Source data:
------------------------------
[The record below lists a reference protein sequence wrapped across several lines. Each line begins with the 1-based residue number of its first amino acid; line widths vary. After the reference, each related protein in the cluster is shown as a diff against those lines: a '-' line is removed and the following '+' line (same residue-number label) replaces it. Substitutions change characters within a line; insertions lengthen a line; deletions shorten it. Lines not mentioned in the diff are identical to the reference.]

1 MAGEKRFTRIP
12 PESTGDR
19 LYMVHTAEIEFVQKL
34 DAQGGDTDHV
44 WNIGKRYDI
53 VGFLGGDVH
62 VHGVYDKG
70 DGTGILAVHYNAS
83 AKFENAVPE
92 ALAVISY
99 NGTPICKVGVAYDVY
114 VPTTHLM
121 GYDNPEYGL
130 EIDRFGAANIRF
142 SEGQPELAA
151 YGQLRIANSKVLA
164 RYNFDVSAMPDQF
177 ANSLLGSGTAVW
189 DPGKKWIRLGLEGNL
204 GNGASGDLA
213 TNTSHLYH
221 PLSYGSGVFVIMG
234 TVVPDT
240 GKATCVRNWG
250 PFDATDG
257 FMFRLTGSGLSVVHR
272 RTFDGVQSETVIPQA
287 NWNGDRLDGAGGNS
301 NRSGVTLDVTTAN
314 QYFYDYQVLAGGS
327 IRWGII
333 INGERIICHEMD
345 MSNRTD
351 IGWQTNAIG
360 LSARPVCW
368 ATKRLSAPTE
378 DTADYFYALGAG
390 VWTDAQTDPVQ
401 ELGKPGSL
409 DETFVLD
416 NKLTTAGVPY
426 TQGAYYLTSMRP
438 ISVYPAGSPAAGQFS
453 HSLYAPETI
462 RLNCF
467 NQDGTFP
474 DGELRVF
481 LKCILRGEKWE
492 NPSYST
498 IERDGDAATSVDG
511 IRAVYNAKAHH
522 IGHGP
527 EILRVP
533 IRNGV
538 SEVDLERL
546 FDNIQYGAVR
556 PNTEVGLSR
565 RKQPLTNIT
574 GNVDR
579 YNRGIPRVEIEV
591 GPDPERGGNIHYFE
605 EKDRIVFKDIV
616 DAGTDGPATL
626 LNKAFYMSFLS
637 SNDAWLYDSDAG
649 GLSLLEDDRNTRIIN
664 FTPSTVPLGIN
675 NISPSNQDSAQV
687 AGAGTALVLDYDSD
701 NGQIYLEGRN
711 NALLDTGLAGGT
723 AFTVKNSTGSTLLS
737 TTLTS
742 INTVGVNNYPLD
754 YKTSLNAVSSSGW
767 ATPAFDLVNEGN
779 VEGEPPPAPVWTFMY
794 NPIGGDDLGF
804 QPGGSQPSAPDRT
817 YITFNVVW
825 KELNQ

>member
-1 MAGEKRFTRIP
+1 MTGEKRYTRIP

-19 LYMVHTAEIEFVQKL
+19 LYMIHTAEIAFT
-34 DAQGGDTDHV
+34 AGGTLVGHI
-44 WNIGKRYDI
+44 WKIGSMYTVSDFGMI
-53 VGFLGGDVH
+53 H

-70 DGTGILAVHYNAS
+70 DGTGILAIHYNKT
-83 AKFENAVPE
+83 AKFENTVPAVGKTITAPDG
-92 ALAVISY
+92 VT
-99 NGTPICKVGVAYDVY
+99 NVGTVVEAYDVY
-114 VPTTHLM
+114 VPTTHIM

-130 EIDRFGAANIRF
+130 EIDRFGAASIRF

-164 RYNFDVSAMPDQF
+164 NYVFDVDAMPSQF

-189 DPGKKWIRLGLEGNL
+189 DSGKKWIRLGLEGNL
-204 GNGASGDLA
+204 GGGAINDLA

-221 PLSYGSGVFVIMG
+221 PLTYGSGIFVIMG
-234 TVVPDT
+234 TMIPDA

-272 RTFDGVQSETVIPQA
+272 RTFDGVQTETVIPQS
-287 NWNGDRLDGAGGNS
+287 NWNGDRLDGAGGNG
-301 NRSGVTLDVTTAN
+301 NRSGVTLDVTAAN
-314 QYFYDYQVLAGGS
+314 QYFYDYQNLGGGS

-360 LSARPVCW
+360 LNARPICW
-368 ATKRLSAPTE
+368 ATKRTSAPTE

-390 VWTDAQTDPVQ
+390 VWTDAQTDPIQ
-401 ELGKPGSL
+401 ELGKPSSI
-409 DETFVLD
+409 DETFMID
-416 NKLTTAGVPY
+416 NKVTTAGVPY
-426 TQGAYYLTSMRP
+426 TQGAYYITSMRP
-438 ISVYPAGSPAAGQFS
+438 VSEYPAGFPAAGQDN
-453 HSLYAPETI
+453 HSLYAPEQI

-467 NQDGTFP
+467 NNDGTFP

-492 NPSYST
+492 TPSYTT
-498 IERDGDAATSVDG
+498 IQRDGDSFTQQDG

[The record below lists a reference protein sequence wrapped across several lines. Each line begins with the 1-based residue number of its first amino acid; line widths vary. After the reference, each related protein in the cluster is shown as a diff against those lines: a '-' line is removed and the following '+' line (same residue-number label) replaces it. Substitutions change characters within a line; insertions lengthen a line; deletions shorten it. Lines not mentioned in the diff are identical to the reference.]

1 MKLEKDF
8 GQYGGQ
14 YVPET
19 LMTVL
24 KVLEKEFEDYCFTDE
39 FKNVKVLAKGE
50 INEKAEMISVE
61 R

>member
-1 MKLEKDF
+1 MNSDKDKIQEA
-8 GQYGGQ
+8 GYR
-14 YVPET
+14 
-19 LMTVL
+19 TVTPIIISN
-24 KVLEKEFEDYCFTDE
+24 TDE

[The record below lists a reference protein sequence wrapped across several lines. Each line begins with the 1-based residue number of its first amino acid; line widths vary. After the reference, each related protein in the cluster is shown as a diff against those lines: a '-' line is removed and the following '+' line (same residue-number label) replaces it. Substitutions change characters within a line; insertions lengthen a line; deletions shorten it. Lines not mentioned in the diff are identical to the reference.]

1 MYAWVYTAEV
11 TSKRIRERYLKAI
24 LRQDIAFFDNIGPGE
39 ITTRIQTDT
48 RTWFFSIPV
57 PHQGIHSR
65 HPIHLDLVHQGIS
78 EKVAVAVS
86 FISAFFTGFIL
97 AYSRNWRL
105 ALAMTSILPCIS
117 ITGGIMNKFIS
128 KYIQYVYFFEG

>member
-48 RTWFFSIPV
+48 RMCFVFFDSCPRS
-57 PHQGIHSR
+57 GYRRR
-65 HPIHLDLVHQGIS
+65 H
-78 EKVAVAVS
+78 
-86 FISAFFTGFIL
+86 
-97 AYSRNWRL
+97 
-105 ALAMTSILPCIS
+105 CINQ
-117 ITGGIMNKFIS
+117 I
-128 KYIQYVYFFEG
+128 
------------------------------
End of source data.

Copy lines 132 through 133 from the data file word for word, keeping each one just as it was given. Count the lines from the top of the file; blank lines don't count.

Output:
-409 DETFVLD
+409 DETFMID